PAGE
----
In Chinese medicine, health is the ability of an organism to respond appropriately to a wide variety of challenges in a way that ensures maintaining equilibrium and integrity. The source of disease is any challenge to the body with which it is unable to cope, whether it is a harmful substance or a bad feeling. Disease represents a failure to adapt to the challenge, a disruption of the overall equilibrium. When defences are weakened and resources exhausted, a multiplicity of factors conspire to permit illness.
Disease is a manifestation of an unstable process, a pattern of disharmonious relationships. From the perspective of Chinese medicine, such disharmonies are understood in terms of Blood, Fluids (Moisture) and Qi. Although these are distinct, they have a mutually dependent and indissoluble relationship. Qi is understood as creating and moving the blood, and keeping it in place, whereas blood nourishes the organs that produce and regulate Qi. Without proper moisture, the Qi becomes hot and agitated and the blood dries up and congeals.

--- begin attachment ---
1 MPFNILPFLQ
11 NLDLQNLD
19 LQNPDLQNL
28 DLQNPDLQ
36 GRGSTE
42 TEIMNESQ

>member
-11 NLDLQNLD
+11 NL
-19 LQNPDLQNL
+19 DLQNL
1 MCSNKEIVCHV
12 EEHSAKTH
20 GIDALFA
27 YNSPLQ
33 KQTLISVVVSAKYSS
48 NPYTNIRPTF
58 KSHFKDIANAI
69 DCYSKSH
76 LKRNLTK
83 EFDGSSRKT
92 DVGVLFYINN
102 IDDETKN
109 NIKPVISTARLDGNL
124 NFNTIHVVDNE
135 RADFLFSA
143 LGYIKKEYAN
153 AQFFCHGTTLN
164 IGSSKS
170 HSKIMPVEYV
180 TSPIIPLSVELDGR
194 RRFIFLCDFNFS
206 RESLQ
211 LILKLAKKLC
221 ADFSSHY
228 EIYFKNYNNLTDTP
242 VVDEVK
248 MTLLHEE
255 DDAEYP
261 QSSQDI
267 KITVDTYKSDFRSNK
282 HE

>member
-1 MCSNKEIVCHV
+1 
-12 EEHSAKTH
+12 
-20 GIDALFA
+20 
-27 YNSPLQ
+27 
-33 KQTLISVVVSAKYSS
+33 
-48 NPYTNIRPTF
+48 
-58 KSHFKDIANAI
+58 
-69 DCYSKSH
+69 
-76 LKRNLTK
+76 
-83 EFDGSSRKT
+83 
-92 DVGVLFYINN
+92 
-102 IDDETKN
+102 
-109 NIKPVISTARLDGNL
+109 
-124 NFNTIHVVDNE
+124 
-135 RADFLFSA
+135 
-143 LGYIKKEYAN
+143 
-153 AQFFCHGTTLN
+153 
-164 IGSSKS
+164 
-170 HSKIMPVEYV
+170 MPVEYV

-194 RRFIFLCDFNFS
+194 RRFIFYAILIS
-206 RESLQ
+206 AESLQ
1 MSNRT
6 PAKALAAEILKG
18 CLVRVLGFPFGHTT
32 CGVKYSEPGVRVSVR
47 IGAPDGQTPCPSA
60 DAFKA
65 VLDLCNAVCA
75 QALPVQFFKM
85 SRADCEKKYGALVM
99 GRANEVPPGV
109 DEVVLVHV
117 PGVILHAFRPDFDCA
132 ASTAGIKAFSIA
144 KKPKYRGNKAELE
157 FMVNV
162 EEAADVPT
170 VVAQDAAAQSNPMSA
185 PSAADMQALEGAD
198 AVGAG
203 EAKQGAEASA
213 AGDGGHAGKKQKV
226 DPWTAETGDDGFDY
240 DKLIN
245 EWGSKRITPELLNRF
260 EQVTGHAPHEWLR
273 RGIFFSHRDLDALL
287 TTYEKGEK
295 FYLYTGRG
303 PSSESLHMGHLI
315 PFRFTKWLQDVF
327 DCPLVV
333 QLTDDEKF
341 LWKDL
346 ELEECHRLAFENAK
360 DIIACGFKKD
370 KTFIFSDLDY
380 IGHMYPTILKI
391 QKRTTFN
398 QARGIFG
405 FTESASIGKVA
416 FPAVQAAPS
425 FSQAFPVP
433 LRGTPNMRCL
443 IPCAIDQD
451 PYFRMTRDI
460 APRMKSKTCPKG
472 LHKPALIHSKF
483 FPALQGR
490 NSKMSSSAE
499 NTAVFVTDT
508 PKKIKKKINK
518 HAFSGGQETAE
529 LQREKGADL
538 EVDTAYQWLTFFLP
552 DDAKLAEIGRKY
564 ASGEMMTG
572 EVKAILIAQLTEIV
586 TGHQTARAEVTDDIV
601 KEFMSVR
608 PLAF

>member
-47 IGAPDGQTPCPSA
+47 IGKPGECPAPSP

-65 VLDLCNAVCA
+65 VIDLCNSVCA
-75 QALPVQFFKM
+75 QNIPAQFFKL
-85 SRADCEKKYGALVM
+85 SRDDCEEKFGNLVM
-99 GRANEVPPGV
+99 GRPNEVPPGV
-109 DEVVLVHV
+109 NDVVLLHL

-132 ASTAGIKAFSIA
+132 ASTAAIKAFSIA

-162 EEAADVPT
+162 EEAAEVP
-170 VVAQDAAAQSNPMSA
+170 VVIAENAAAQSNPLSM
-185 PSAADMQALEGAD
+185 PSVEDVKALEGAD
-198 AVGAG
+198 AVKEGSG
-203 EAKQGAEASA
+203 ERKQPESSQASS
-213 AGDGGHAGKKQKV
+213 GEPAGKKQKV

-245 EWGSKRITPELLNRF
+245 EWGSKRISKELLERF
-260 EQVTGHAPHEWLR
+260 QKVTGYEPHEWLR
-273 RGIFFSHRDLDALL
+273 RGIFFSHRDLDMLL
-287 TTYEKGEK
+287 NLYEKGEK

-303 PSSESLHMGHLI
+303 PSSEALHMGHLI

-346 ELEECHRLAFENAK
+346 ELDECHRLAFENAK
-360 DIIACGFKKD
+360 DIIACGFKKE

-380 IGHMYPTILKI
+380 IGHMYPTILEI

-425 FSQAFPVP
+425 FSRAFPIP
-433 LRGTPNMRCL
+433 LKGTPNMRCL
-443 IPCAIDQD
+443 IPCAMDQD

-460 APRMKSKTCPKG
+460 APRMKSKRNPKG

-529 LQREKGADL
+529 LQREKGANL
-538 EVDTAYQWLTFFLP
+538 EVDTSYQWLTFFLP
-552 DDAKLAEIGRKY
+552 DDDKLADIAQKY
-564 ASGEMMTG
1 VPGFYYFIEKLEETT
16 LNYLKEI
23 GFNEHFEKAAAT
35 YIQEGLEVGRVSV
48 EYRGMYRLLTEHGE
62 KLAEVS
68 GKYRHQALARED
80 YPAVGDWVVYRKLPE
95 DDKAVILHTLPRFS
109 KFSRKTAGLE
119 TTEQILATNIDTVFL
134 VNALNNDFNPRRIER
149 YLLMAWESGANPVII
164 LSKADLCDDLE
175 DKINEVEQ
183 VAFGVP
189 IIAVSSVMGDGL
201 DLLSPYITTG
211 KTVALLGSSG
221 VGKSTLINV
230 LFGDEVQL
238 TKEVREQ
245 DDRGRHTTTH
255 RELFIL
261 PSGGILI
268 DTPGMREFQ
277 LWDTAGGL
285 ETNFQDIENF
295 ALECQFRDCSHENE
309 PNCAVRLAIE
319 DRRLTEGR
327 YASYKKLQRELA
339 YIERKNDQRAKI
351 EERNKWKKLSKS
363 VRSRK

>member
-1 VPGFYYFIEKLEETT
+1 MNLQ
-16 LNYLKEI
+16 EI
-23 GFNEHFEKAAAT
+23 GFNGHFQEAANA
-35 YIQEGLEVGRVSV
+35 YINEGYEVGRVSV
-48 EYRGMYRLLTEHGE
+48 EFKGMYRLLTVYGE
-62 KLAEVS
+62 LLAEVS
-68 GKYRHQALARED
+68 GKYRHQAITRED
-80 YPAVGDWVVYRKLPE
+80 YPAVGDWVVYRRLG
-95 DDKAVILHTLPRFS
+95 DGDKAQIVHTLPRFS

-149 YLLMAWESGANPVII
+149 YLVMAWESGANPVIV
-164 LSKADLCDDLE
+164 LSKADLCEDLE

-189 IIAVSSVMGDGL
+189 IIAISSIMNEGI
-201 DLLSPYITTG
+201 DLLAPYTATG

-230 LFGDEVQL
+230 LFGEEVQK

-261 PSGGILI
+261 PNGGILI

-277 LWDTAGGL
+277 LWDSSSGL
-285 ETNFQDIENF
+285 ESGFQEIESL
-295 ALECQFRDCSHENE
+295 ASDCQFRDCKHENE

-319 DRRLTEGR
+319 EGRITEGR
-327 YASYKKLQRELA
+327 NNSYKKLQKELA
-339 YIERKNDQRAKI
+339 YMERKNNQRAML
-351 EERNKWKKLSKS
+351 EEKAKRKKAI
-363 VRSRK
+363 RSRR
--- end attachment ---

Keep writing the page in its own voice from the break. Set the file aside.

The three factors influencing in producing patterns of harmony and disharmony and so precipitating illness are environment, emotional outlook and way of life.
Acupuncture, moxibustion and herbal remedies are the three methods used for rebalancing and correcting disharmonies of the body.
Body: A thing of shreds and patches, borrowed unequally from good and bad ancestors and a misfit from the start (Ralph Waldo Emerson).